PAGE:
But it’s not very common to publicly notice the passing of the years when thinking about social phenomenon. Instead, if anybody notices that the years since 1969 (which can serve well enough as our Year Zero of contemporary identity politics: with women’s lib and gay lib both dating to that year) are piling up, it’s to then assert that, well, that just proves how insidious and systemic Cisgendered Straight White Male Privilege is. Comrades, the fact that we’ve been running things for 46 years just proves how many wreckers there are in our midst who must be liquidated!
Consider the minor question of black quarterbacks in the NFL.
Quarterbacks of diverse ethnic backgrounds were not uncommon in West Coast football when I was young: Part-Mexican Joe Kapp at Cal, part-Mexican, part-American Indian Jim Plunkett at Stanford, Cherokee Sonny Sixkiller at the U. of Washington, and the Throwin’ Samoan Jack Thompson at Washington St. USC had a black quarterback, Jimmy Jones, way back in 1969. (And the Los Angeles Rams had the half-Filipino Roman Gabriel as their starting quarterback in the 1960s and then in 1974 famously traded the reigning NFL MVP John Hadl in mid-season to start a black QB James Harris.)
On the other hand, after Warren Moon led Washington to an upset of mighty Michigan in the 1978 Rose Bowl, he wasn’t drafted by the NFL. He was then phenomenally successful in the Canadian Football League, then came down to the States and had a long and highly productive NFL career from 1984-2000 finally retiring at 44. So, the Moon case is a plausible example of prejudice against blacks at quarterback in the NFL as late as 37 years ago.
But 37 years ago was 37 years ago. Now, I’m sure you could find more recent examples, but still …
But to the conventional sportswriter, the longer we get from the era when blacks were discriminated against as quarterback, the closer that receding age is in the mind’s eye. Real Soon Now, blacks will break through White Privilege and take over the NFL quarterback job. For example, from The New Yorker eleven months ago:
JANUARY 29, 2014The Limbaugh firing was back early in the 2003 season (here’s my VDARE article at the time). Since then we’ve had twelve more seasons of statistics to disprove Limbaugh’s Heresy. And football statistics have improved dramatically since then in quality. (Here are 2014?s best NFL quarterbacks using two different state of the art methodologies.)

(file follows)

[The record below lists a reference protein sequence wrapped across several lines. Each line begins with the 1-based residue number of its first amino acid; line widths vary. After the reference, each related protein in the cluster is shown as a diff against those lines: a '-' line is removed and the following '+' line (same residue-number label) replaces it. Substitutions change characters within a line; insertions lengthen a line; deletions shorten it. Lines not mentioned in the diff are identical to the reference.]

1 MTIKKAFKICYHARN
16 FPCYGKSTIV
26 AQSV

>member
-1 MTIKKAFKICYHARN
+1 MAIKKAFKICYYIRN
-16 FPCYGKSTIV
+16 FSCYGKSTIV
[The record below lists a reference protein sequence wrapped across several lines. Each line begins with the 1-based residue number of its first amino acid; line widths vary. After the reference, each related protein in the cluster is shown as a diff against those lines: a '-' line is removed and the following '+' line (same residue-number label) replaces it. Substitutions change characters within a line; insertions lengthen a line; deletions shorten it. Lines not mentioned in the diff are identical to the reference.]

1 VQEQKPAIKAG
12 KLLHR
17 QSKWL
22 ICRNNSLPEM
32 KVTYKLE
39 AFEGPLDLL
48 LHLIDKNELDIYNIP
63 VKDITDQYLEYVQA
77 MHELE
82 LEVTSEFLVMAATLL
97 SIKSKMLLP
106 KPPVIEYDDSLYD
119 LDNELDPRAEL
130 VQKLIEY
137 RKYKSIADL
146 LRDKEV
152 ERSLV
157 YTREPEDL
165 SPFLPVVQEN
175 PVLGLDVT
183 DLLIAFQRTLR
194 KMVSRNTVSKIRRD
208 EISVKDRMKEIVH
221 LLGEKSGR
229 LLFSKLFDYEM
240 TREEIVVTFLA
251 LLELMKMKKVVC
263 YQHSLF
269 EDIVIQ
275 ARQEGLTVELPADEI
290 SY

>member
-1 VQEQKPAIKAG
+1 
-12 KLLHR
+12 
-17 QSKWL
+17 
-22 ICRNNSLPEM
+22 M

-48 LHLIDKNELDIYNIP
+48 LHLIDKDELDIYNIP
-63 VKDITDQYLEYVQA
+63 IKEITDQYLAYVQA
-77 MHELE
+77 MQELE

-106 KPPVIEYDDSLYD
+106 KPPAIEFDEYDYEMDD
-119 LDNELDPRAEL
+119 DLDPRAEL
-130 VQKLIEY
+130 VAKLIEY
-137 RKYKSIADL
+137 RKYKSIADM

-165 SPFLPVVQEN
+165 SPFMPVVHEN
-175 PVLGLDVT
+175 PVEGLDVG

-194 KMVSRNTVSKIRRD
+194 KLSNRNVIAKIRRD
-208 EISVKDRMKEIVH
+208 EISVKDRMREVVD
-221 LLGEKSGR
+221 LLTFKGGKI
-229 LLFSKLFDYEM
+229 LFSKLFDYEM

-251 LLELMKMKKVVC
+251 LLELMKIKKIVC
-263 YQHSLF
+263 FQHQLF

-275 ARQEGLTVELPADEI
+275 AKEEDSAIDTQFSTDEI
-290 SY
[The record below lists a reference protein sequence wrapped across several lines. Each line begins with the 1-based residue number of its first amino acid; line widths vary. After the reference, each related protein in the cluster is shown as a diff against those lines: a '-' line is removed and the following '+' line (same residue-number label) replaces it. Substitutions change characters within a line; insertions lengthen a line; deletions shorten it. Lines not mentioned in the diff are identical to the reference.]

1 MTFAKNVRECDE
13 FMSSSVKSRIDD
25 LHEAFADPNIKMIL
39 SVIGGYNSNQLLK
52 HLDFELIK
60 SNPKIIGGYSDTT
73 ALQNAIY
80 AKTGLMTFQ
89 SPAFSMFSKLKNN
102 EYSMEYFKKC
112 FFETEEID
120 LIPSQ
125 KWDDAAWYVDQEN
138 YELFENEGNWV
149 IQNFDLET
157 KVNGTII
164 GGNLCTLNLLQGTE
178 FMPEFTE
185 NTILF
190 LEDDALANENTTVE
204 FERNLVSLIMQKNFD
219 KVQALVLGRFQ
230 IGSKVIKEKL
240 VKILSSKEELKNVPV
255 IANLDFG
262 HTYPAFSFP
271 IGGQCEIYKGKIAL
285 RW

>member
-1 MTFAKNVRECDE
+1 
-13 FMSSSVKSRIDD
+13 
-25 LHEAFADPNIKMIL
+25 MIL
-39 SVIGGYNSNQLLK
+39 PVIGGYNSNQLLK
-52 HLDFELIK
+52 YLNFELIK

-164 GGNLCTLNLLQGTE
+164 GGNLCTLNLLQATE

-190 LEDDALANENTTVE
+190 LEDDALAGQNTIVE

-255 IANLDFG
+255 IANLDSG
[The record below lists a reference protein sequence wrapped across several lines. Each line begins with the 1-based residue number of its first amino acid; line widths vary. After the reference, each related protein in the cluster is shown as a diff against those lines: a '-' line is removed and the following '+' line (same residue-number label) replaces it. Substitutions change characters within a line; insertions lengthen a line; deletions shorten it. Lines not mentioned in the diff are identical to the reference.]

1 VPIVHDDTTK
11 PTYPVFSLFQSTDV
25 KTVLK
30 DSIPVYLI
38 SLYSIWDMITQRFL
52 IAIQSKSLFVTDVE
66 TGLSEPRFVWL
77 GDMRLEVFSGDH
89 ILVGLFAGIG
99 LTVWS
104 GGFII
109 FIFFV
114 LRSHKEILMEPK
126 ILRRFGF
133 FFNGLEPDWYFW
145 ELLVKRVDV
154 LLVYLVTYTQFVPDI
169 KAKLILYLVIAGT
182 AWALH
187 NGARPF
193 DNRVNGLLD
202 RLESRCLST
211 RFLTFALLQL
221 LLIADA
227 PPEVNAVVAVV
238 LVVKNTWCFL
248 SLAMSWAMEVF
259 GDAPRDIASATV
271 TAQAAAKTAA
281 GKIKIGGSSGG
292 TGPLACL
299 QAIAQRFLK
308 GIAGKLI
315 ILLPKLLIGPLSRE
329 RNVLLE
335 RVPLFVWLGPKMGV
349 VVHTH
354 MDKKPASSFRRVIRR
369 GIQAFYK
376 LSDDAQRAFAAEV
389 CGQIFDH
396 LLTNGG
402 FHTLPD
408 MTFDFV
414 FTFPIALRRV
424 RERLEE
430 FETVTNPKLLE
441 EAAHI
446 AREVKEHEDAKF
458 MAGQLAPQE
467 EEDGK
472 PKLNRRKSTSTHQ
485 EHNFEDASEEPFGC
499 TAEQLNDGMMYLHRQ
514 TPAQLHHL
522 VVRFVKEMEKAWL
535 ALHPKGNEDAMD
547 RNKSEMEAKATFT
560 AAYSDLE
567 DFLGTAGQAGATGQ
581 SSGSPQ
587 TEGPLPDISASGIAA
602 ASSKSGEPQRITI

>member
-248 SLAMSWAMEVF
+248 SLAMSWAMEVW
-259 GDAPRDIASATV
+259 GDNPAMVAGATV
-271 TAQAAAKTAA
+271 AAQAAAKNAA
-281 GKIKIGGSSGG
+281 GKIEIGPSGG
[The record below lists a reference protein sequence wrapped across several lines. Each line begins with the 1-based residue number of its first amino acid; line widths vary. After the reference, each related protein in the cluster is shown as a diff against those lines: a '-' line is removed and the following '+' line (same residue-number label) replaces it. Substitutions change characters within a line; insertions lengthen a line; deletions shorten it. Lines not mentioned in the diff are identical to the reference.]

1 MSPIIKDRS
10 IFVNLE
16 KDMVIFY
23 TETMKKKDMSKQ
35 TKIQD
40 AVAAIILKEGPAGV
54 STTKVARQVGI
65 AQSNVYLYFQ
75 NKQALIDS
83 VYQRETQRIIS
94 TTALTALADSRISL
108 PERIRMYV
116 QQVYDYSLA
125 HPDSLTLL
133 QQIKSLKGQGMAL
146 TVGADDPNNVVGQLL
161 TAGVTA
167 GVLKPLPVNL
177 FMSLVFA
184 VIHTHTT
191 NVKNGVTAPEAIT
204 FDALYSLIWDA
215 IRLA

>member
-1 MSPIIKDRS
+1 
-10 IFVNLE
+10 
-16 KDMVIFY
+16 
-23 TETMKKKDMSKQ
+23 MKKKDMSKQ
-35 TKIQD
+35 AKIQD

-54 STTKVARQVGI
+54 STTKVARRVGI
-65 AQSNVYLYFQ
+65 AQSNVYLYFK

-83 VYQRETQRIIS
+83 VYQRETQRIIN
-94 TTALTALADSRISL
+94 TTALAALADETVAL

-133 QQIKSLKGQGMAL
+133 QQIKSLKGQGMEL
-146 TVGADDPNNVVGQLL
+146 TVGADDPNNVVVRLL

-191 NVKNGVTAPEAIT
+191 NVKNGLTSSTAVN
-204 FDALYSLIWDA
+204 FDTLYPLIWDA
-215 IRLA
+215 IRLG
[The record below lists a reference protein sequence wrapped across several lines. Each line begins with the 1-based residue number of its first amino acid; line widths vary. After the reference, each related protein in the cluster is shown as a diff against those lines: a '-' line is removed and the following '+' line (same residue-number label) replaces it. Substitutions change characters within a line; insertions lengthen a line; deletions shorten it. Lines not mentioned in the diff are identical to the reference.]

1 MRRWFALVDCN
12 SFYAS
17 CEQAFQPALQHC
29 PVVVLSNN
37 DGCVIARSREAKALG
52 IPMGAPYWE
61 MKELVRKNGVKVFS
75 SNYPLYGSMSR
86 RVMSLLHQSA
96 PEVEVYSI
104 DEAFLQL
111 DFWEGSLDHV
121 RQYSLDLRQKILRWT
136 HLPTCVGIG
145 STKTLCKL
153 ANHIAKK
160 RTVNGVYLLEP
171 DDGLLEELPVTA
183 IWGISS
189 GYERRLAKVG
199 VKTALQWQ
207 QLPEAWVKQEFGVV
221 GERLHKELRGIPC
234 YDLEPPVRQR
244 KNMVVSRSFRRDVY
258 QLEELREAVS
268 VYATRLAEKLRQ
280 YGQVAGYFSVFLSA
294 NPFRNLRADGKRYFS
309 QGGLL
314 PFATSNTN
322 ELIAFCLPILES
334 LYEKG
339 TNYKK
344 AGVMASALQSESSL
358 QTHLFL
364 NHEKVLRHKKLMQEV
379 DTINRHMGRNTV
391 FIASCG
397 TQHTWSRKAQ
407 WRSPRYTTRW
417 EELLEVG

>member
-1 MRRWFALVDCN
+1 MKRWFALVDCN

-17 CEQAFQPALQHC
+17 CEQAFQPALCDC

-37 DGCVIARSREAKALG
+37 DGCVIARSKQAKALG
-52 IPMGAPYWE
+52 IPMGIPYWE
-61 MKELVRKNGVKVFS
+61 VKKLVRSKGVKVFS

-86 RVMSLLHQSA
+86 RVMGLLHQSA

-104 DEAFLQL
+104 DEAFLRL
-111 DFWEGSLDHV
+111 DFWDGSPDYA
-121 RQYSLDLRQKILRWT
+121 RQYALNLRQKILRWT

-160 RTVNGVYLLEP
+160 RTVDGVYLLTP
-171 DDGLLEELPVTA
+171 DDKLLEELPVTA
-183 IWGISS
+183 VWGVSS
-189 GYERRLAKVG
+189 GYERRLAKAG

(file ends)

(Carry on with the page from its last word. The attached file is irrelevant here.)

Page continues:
The masterful satirist Richard Pryor, during a skit on his television variety show, in 1977, played a black president holding a press conference. Subdued in tone, clad in a gray suit, Pryor as chief executive tries to field all the questions without losing his composure. He answers the journalists’ queries about tensions in the Middle East, the neutron bomb, and the unemployment rate. Then, about four minutes along, a reporter wearing the beret and fatigue jacket of the Black Panthers and identifying himself as Brother Bell, of Ebony magazine, stands up to say, “I want to know what you gonna do about having more black brothers as quarterbacks in the National Football Honky League. Right on!”
Pryor responds, his voice gradually rising: “I plan not only to have lots of black quarterbacks, but we gonna have black coaches and black owners of teams. As long as there gonna be football, gonna be some black in it somewhere!” By now, he is jabbing the air with his hand and widening his eyes. “I’m tired of this mess that’s been goin’ down,” he shouts. “Ever since the Rams got rid of James Harris, that’s what my job been about.”
The raucous applause that ensues from the studio audience attests to Pryor’s laser aim. As an astute commentator on the American dilemma of race, he understood thirty-six years ago something that the nation as a whole is still grasping: the plight of black quarterbacks, so often denied the starting positions they deserved, has always been about much more than football. …
During Donovan McNabb’s stellar career with the Eagles, Rush Limbaugh declared that the quarterback was overrated because he was black.
Yet what do we find? That 2003 was perhaps the high point for black quarterbacks in the NFL.
For example, ESPN has calculated their QBR system back for nine seasons through 2006. Just glancing at the top ten all around NFL quarterbacks over the last nine seasons, by this metric 10 of the 90 spots have been filled by blacks.
Since 2003?s apogee, blacks have been represented at QB in the NFL roughly in proportion to their share of the population. But that’s not enough for the Freedmans of the sporting press. It’s not about equality or proportionate representation, it’s about Who? Whom?